Our Unconquerable Memory of the Trojan War

Scott Parkinson and Rebecca Landell
Theodore Wolff
Scott Parkinson and Rebecca Landell

William Shakespeare was supposed to be a pretty fair story teller.

A blind poet by the name of Homer wasn’t so bad, either. His work—his one (two, counting “The Odyssey”) story, told over and over again—continues to compel attention and to bring us back to our core of hearing stories.

A teller, not a writer, Homer was an outloud poet, if he was anything—although we know even less about Homer than we do about Shakespeare.

Homer sang his tales, and they’re still around. “The Iliad” about the war between Greeks and Trojans, with the gods joining in like some Olympian pugilists, starring Achilles, Hector, Agamemnon, Priam, Helen and Paris, and a cast of thousands of warring combatants before the gates of the city of Troy—its other name is Ilium—about 4,000 years ago.

We all know the story. We’re familiar with it from tales told at school and books we were forced to read in college, and movies we saw and plays we saw that used the great war and the Greek warrior-king Odysseus’s eventful journey home as jumping-off points to tell us about ourselves. We saw Kirk Douglas sailing, Brad Pitt fighting and various Helens launching a thousand ships.

But it’s still the same old story—a real fight for love and glory—best told in the semi-dark, around, if not a campfire, at least on a bare and barren stage, by one man, who, if not blind, could pass for the real deal, if he had lived and told the same tale all over the world, on stages, on street corners, amid the tents of other warriors and fighters, in castles for a piece of lamb, in taverns for a drink and a memory

That’s essentially what’s happening at the Studio Theater where artistic director David Muse helmed a production of “An Iliad,” adapted by Lisa Peterson and Denis O’Hare from a Robert Fagles translation of Homer’s epic poem.

It features one man: a ragged man, the story teller, who speaks with such power and clarity, that you believe every word he says, because he sounds as much a witness as a poet—a witness, it should be made clear, to all the brave, ravenously courageous and horrifyingly destructive wars men have ever fought over things they’ve soon forgotten.

Scott Parkinson looks very much the part of a man whom you’d spot for a few drinks in a bar, just to listen to him talk. The talk is about the last weeks of the war, about Agamemnon’s destructive fight with the great warrior Achilles, about the loss of Achilles’s best friend, about his towering rage, about his foretold doom, about the Trojan warrior Hector, about loss and rage, and war’s discordant and affecting music.

It’s not much, and it’s everything. So scruffy-good is Parkinson, so casual, so many-voiced that soon enough you hear the clash of spears and swords, the screams of wounded men, and the anguish of people wounded to their souls with loss. "The Iliad" is as before and always, a great story, but in their adaptation Peterson and O’Hare have made it so much more. It is a huge story, bounding and echoing across lands, borders, time and space. We know without being told that this story has always been about us, about war, about what it does to us, an invention, not of God or gods, but of our own, where men, leaders and spit-upon-privates carrying spears can catch a sense of something god-like and monstrous in the rivers of blood that are spilled.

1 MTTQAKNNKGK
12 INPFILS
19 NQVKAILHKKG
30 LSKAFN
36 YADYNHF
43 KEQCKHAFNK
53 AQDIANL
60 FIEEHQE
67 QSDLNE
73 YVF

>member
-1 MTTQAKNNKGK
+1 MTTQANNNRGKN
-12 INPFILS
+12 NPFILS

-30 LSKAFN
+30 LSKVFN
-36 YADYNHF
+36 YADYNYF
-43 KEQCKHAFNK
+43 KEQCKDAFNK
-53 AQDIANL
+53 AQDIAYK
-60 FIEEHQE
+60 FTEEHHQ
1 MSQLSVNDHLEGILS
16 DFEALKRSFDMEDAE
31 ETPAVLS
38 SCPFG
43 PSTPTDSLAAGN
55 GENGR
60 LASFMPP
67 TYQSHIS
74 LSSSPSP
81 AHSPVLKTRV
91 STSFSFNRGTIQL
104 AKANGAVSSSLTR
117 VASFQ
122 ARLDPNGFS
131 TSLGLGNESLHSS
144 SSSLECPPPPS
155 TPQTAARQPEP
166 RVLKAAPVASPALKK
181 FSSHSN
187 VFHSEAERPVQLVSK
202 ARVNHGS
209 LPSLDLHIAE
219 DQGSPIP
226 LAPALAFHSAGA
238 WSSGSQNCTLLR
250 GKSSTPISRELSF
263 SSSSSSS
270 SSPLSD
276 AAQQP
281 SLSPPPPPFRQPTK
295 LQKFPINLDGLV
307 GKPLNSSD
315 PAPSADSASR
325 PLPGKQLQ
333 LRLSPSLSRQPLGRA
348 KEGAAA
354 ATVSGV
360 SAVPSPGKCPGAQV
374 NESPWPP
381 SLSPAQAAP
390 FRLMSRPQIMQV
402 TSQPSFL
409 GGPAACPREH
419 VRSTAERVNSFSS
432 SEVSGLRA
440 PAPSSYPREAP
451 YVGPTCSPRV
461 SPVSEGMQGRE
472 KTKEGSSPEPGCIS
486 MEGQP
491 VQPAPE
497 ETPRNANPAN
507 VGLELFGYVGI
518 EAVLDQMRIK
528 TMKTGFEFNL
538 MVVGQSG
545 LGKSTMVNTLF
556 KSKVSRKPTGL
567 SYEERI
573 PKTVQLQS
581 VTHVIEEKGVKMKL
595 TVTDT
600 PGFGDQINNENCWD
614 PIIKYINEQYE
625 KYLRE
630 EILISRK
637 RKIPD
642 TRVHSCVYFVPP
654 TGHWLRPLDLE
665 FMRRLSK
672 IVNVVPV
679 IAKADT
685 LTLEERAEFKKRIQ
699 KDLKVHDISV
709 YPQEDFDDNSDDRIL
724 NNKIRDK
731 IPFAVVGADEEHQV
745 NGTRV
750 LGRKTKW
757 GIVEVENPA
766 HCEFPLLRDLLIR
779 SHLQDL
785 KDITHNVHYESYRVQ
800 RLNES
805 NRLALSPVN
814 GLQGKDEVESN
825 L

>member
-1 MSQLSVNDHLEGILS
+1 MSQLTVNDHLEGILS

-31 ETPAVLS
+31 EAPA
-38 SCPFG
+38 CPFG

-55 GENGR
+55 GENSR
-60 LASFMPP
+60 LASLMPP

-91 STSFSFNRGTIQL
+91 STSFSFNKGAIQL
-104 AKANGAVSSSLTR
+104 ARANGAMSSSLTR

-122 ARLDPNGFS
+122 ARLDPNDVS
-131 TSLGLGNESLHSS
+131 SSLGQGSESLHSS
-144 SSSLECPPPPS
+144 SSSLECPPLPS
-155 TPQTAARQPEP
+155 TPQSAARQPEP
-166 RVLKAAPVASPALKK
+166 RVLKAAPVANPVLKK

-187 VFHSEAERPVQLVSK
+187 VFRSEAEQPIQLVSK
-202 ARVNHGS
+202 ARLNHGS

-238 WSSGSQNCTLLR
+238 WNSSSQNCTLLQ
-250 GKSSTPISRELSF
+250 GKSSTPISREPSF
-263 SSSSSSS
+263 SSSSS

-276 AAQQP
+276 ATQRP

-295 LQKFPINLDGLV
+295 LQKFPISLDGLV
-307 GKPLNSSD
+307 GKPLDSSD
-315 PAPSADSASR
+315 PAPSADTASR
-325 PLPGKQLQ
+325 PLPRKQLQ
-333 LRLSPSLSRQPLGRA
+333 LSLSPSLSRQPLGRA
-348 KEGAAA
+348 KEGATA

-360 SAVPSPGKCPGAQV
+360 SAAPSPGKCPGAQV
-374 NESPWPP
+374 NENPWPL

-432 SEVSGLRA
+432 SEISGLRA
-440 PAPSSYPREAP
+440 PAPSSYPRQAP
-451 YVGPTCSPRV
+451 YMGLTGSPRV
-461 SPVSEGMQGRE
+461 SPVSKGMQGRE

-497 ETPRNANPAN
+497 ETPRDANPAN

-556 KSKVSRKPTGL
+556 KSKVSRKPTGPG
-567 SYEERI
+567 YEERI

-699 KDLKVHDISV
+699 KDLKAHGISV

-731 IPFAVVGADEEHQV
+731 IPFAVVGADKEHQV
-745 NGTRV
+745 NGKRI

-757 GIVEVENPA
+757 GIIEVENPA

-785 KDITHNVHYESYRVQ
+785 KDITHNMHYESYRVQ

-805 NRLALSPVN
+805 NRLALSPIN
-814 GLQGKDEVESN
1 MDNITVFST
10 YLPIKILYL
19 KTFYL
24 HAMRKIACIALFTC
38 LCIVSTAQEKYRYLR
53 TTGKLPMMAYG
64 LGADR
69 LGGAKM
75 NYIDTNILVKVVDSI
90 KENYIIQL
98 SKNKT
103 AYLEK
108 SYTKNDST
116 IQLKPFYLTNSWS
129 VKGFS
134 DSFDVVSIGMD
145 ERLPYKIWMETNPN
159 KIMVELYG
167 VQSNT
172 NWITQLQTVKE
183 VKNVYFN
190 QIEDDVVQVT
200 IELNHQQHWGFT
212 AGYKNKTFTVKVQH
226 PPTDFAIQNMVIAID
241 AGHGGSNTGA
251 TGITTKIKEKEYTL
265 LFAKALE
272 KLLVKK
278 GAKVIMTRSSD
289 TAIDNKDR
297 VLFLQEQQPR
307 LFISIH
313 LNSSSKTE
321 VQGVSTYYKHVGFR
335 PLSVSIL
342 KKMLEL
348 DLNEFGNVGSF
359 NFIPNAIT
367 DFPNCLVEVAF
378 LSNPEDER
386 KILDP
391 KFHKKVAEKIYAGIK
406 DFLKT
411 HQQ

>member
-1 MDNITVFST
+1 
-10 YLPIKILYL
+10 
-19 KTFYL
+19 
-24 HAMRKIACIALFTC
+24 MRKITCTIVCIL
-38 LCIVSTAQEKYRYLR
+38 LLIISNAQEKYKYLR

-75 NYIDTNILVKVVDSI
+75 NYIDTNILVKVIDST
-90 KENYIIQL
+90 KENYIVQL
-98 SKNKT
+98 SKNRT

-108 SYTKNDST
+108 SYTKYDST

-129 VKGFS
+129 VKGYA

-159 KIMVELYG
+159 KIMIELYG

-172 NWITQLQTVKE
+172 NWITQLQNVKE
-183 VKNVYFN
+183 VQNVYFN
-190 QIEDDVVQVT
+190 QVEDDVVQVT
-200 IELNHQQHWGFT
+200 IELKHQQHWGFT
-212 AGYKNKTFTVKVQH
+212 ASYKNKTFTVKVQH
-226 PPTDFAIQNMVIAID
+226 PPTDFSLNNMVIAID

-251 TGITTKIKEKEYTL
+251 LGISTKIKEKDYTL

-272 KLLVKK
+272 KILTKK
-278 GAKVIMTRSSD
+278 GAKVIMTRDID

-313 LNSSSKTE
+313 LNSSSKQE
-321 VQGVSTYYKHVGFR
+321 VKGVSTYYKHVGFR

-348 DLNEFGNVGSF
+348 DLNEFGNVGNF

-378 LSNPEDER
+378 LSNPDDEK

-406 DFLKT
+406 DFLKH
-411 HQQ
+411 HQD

All that’s there on the stage are the tools of the trade—of story-telling, not war—a trunk, a shaggy coat, a stick, a woman (Rebecca Landell) in a flowing white gown, playing the cello beautifully and serving as a kind of chorus, movie score and subtle carrier of grief to come. There are stage lights that look like masks or discarded armor, but that may be your or my imagination.

Mostly, Parkinson is the teller of tales—sometimes funny, sometimes sage and sagacious, sometimes sarcastic, sometimes like a man carrying old wounds and memories. He tells the tale, but it become something more. It seems to involve everything from the Crusades, to the Persian wars, ancient and modern, to Vietnam, Afghanistan, all those forays by one group of nationals or alliances into the lands of another group of nationals and alliances, to come to grief, to cause great destruction and create new stories over and over again.

That’s the underlying minefield of this tale, the tragedy of mankind, but its surface is full of phosphorus, the hot blood and rage of individuals, their deeds and deeds undone. Parkinson plays all the parts—the ragged poet, but also Hector and Achilles, and Priam and Achilles, the king and the greatest warrior, meeting in the middle of the night after Achilles has killed Priam’s son Hector. The meeting of king and warrior has a calming effect on Achilles after Priam begs for his son’s body. It’s as if the stage suddenly filled up with people in the silence and became dotted with tears.

Parkinson also follows Homer's telling of the tale. This poet stops before the creation of the Trojan horse, the foretold death of Achilles, the destruction of Troy, the awesome fall of a Bronze-Age Asian civilization, its aftermath of epic journeys and the stuff of Greek tragedies.

When the actor is done you feel like leaving a giant tip, or a wreath to wear, some token of appreciation that you’ve understood every word, even the haunting spackles of ancient Greek.

“An Iliad” runs through Jan. 13.

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Mon, 21 Apr 2014 11:14:04 -0400

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